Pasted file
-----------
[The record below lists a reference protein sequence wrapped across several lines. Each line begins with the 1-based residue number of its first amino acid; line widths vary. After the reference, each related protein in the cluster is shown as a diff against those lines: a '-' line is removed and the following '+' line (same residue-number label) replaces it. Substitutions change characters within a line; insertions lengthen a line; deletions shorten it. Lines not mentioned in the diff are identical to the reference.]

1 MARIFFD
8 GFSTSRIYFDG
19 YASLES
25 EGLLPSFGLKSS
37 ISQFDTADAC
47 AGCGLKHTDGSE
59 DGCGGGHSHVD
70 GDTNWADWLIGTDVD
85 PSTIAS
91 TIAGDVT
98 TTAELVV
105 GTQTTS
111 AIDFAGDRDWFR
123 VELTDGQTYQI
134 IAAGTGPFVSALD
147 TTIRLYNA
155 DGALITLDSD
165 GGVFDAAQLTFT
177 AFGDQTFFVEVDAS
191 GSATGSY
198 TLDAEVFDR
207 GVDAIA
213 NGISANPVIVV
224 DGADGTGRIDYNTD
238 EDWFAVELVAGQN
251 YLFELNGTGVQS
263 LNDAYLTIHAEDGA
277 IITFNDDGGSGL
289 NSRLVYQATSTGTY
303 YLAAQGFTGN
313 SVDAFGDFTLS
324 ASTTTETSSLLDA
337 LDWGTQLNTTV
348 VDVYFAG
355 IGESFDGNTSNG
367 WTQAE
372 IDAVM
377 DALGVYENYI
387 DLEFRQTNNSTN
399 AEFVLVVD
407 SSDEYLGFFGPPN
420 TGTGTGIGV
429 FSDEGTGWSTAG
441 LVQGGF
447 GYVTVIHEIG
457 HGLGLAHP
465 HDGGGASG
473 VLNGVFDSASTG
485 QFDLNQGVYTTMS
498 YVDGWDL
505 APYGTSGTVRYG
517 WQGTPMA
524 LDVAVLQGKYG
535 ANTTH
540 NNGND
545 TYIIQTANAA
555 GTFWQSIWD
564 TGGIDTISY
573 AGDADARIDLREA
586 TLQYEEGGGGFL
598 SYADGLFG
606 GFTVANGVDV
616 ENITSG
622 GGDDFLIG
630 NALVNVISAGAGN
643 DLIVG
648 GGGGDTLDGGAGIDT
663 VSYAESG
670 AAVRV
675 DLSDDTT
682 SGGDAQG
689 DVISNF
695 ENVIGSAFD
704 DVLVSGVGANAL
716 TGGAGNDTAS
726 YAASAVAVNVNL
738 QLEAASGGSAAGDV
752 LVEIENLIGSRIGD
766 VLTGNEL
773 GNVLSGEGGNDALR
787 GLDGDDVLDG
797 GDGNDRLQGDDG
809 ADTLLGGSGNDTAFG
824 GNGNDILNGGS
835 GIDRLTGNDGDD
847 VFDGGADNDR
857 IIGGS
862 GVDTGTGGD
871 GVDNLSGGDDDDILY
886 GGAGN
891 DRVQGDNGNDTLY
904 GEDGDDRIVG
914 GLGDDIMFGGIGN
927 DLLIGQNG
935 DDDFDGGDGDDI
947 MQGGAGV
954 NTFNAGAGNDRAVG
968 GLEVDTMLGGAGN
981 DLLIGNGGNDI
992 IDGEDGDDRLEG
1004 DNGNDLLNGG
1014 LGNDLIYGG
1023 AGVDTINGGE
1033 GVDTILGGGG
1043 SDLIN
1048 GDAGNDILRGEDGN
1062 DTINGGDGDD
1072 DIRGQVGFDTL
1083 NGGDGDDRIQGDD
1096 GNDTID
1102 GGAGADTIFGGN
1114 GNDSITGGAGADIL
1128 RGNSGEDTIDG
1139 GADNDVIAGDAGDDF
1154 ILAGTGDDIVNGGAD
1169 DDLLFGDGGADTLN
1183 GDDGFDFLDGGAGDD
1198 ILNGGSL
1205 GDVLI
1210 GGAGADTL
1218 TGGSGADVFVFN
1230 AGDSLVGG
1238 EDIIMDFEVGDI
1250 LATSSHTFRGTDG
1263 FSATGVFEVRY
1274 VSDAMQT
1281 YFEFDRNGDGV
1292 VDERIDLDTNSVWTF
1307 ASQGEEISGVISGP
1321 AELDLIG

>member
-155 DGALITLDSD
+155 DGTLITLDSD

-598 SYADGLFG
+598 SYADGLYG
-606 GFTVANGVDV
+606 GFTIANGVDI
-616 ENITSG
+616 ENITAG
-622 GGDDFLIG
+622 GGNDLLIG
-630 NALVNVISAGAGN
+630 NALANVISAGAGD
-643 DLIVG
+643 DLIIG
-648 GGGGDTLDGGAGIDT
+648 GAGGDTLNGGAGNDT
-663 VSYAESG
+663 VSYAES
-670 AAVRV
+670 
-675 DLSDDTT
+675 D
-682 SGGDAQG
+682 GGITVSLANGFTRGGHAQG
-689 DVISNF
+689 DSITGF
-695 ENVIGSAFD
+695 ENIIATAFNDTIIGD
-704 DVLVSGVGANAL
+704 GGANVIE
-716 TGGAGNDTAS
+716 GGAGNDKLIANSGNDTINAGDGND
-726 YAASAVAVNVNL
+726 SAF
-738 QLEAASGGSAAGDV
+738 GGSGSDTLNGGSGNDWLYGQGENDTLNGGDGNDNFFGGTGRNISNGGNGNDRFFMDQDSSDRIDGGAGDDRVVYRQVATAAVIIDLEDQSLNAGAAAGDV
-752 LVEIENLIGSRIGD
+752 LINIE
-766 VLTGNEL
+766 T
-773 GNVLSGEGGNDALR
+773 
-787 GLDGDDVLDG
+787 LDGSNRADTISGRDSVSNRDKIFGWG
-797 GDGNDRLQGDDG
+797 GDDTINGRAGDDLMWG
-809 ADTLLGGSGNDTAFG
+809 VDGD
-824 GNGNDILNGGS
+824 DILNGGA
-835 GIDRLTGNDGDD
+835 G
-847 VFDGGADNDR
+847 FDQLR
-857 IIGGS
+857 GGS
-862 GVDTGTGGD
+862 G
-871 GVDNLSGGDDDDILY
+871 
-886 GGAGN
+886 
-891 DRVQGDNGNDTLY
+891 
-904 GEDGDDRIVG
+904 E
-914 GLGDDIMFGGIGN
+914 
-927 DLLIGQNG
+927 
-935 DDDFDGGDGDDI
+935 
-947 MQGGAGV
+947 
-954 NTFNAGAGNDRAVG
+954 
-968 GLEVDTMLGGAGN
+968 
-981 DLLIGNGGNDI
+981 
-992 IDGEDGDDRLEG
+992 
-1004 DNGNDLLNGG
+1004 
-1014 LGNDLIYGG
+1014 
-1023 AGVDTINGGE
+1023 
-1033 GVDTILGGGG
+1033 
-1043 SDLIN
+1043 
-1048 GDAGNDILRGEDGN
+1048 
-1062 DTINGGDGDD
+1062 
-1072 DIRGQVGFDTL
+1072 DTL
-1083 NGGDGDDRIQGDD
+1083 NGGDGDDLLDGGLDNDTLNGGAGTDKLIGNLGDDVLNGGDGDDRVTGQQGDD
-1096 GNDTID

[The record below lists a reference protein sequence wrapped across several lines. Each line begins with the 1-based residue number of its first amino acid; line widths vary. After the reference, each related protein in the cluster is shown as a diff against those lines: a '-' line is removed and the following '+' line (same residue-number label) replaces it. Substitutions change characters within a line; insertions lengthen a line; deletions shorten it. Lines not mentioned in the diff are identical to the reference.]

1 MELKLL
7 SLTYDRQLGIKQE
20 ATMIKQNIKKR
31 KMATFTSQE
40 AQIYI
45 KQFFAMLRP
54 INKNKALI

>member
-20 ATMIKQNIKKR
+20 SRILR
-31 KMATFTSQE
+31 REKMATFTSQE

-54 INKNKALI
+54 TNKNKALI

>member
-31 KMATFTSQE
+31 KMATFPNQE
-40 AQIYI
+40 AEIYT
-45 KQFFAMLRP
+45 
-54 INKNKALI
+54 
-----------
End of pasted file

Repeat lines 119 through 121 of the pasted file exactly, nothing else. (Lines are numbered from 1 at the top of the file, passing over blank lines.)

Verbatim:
1198 ILNGGSL
1205 GDVLI
1210 GGAGADTL